LOS ANGELES (AP) _ The mother of all slasher films, ``Psycho,'' topped the American Film Institute list of 100 most thrilling movies, with ``Jaws'' and ``The Exorcist'' coming in second and third.
``Psycho'' director Alfred Hitchcock and ``Jaws'' director Steven Spielberg combined for 15 films on the list released Tuesday.
Hitchcock placed nine movies on the list, with two others in the top 10 _ ``North by Northwest'' at No. 4 and ``The Birds'' at No. 7. Spielberg had six films, including ``Raiders of the Lost Ark'' at No. 10.
The rest of the top 10 were: No. 5, ``The Silence of the Lambs''; No. 6, ``Alien''; No. 8, ``The French Connection''; and No. 9, ``Rosemary's Baby.''
The rankings were announced in a special aired Tuesday night on CBS. The institute began issuing an annual list on different movie themes three years ago, with a roster of the top 100 American films.
The latest list was chosen by about 1,800 directors, actors, studio executives, critics and others in Hollywood, who voted from a field of 400 nominated movies.
Considering that 16 Hitchcock films were nominated, there was little doubt he would fare well. And it's small surprise that ``Psycho'' led the way, considering that even co-star Janet Leigh was so affected by her death scene in the shower that she only takes baths to this day.
''`Psycho' scared the hell out of me when I saw it finished. Making it and seeing it are two different things,'' Leigh said. ``That staccato music and the knife flashing. You'd swear it's going into the body. I still don't take showers, and that's the truth.''
The 1960 Hitchcock classic starred Anthony Perkins as mild-mannered Norman Bates, a nutcase who donned his dead mother's clothes to kill Leigh's character, a guest at the Bates Motel.
Linda Blair, who scored an Oscar nomination as the demonically possessed girl in ``The Exorcist,'' said she still hears from fans who were so terrified by the movie that they recall exactly when, where and with whom they saw it.
``If you do one project in your lifetime that people remember like that, that's a terrific thing to have been a part of,'' Blair said.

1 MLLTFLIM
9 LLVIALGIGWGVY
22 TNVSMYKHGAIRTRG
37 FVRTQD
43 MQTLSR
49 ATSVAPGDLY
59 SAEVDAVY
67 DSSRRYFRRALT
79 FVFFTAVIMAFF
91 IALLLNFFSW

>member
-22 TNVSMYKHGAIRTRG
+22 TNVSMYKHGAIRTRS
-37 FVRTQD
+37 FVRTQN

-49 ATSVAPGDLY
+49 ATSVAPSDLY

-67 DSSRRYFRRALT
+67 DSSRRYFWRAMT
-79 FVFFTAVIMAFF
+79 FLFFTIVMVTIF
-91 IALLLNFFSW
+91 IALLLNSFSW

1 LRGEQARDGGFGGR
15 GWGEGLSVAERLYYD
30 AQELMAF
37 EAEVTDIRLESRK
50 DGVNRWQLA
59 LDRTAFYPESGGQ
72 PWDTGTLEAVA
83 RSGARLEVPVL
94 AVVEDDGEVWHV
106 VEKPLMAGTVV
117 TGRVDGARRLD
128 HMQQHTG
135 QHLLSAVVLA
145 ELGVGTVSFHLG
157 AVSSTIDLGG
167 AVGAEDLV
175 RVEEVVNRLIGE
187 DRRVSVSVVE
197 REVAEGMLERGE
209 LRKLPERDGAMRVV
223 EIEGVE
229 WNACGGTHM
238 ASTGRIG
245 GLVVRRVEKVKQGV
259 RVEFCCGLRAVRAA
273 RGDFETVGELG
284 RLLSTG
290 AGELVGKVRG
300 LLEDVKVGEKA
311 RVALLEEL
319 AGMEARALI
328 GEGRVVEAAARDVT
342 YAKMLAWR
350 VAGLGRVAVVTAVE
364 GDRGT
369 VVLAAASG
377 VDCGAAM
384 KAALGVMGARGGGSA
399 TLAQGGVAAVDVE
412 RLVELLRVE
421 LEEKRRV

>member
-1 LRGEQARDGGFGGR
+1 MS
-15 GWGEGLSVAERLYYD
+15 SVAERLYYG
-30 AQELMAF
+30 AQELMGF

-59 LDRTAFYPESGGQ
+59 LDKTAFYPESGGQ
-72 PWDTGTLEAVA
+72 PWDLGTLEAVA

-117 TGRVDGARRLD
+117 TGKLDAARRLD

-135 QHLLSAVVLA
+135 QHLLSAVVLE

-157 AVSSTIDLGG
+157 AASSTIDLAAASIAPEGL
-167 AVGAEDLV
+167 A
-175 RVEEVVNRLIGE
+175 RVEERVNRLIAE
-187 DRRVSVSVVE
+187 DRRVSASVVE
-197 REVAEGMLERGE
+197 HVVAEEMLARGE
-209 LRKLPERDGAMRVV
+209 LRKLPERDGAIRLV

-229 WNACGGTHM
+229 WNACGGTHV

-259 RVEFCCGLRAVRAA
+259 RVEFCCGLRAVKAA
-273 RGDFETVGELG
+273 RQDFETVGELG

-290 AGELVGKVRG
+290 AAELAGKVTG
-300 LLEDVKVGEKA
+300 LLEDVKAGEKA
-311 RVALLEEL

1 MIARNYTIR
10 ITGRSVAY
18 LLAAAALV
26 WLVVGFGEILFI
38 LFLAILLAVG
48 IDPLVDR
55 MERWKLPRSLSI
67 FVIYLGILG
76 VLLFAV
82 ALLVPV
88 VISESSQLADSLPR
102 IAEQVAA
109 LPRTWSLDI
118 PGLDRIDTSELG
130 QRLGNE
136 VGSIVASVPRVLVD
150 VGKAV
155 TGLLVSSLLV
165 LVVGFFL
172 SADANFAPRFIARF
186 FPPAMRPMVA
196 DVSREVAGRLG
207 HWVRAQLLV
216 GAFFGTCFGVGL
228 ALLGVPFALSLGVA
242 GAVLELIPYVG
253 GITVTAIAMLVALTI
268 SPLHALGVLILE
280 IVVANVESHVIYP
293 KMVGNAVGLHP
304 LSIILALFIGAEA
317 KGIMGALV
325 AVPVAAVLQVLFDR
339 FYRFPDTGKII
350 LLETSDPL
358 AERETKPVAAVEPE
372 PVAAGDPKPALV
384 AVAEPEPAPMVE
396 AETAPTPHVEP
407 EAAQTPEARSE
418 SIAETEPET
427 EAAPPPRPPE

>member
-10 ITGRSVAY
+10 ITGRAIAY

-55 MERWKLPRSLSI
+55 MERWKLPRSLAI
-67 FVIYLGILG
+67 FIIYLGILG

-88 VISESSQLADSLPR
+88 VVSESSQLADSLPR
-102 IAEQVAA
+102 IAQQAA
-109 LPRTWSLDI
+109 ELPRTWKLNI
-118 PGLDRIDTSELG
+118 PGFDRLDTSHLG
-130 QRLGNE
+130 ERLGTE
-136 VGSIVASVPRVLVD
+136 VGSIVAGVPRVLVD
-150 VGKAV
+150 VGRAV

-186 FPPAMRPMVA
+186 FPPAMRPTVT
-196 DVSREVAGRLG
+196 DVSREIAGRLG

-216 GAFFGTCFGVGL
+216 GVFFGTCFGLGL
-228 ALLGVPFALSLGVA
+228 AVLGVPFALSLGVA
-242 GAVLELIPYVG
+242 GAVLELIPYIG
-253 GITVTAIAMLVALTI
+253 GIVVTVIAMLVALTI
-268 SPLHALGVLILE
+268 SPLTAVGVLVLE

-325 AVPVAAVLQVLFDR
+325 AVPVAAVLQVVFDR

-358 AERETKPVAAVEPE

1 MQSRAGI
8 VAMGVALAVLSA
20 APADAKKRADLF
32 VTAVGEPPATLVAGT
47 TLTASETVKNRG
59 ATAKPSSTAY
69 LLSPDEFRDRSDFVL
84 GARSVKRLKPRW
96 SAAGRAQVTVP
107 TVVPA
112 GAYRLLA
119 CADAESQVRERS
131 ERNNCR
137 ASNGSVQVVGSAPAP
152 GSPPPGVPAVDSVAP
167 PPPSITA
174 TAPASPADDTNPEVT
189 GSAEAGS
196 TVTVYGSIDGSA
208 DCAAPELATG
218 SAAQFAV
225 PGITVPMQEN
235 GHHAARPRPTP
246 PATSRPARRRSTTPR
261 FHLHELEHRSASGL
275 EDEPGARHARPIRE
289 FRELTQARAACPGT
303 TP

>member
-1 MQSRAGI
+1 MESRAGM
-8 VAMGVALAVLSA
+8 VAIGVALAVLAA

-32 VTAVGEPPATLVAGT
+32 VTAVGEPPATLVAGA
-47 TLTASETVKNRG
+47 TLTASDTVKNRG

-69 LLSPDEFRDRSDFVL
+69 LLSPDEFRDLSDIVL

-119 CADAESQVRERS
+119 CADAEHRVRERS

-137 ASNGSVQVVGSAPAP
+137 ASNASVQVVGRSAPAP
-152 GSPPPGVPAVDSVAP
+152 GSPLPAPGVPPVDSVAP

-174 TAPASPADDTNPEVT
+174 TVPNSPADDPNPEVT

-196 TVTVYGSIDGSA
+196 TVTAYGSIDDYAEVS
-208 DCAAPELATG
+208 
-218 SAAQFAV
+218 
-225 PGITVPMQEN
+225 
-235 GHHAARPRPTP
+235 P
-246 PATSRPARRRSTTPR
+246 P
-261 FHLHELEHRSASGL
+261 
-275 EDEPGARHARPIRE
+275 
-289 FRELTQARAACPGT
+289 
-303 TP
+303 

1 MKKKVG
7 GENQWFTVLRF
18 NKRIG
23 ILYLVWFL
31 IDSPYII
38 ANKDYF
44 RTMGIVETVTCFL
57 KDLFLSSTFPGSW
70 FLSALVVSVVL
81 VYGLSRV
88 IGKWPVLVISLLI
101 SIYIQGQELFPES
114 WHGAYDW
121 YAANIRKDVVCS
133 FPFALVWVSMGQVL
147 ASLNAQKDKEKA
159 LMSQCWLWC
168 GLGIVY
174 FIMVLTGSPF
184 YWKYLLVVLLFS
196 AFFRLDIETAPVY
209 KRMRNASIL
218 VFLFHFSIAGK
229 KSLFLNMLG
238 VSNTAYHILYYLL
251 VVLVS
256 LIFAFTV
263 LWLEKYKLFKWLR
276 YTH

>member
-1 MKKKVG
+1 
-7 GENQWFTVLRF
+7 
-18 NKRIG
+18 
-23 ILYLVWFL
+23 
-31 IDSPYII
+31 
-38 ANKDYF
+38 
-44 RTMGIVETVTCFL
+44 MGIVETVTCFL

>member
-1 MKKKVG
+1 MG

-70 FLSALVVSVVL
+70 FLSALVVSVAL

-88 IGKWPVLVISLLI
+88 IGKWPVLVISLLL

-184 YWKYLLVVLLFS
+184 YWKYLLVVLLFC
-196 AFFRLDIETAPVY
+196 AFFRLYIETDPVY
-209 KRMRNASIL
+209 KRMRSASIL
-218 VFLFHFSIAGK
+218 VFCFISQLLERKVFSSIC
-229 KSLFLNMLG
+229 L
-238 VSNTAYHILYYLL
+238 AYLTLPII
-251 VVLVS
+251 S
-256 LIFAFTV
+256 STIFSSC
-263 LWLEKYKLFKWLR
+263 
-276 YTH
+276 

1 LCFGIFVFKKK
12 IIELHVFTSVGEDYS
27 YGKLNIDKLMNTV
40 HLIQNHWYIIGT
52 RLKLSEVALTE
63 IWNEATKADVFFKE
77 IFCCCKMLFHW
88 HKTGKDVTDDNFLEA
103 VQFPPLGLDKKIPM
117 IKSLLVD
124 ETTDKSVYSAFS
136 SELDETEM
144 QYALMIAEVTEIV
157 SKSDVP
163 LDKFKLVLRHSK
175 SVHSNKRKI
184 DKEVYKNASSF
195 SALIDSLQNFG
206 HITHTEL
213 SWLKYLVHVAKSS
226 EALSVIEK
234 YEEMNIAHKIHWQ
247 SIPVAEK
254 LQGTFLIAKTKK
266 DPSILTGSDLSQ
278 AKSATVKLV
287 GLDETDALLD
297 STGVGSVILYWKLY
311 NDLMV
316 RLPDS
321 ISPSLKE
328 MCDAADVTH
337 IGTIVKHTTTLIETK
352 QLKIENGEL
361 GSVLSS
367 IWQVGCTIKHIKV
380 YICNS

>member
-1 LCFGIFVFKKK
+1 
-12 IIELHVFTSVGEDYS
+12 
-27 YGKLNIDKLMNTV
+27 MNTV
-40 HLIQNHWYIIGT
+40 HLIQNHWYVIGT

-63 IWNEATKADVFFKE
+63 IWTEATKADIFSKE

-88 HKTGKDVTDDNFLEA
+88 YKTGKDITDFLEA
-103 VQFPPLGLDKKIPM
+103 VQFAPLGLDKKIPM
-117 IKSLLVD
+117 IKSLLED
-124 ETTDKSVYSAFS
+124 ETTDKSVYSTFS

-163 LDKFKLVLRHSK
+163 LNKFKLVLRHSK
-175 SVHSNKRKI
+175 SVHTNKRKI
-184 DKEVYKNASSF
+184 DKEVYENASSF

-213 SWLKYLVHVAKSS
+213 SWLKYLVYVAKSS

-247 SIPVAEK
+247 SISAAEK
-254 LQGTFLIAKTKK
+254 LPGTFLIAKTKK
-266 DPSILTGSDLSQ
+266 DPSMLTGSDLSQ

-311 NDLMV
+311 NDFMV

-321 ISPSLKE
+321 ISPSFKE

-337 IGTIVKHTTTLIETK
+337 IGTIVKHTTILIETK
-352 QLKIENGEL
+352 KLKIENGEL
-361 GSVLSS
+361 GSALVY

While the list was heavy on horror, mystery and murder, it also included suspenseful dramas. ``The Godfather'' ranked 11th, ``The Great Escape'' was 19th, ``Lawrence of Arabia'' was 23rd and ``Casablanca'' was 37th.
The list featured Westerns such as ``High Noon'' (No. 20) and ``Butch Cassidy and the Sundance Kid'' (No. 54), the boxing flick ``Rocky'' (No. 52) and even ``The Wizard of Oz'' (No. 43).
``It cuts across drama and disaster and epic and horror and music and noir and sci-fi and sports and Westerns,'' said Jean Picker Firstenburg, the institute's director. ``Each of these genres can affect you with the same emotional response, which is that your heart races.''
The oldest film was ``Safety Last'' (No. 97), the 1923 silent classic that features Harold Lloyd's dazzling stunts on a high-rise building. The newest films were from 1999, ``The Sixth Sense'' (No. 60) and ``The Matrix'' (No. 66).
Stanley Kubrick had five films on the list, including ``A Clockwork Orange'' (No. 21) and ``The Shining'' (No. 29).
Harrison Ford, host of the CBS special, tied with Claude Rains for best-represented actor, with four films each. Ford's were ``Raiders of the Lost Ark,'' ``Star Wars'' (No. 27), ``The Fugitive'' (No. 33) and ``Blade Runner'' (No. 74); Rains' were ``Lawrence of Arabia,'' ``Casablanca,'' Hitchcock's ``Notorious'' (No. 38) and ``The Adventures of Robin Hood'' (No. 100).
Technically, Hitchcock himself was the on-screen presence with the most films on the list. He made cameos in eight of his ranked films, while in ``Dial M for Murder'' he appeared in a photograph on a wall.
Eva Marie Saint, co-star of ``North by Northwest,'' said Hitchcock had a talent rare among today's filmmakers: creating suspense subtly, without car crashes, explosions and high body counts.
Saint recalled her fright on first seeing ``The Birds,'' which includes a quiet yet terrifying scene in which birds slowly gather behind the film's star, Tippi Hedren, in prelude to an attack.
``I remember walking with my husband in Santa Barbara, and a couple of blackbirds came up,'' Saint said. ``We kept walking, and about six more flew up and landed. Then maybe six more came, and I found myself saying to my husband, `Remember that scene? Let's just walk away slowly. Don't run, just walk.'
``When a film scares you that much, it stays with you.''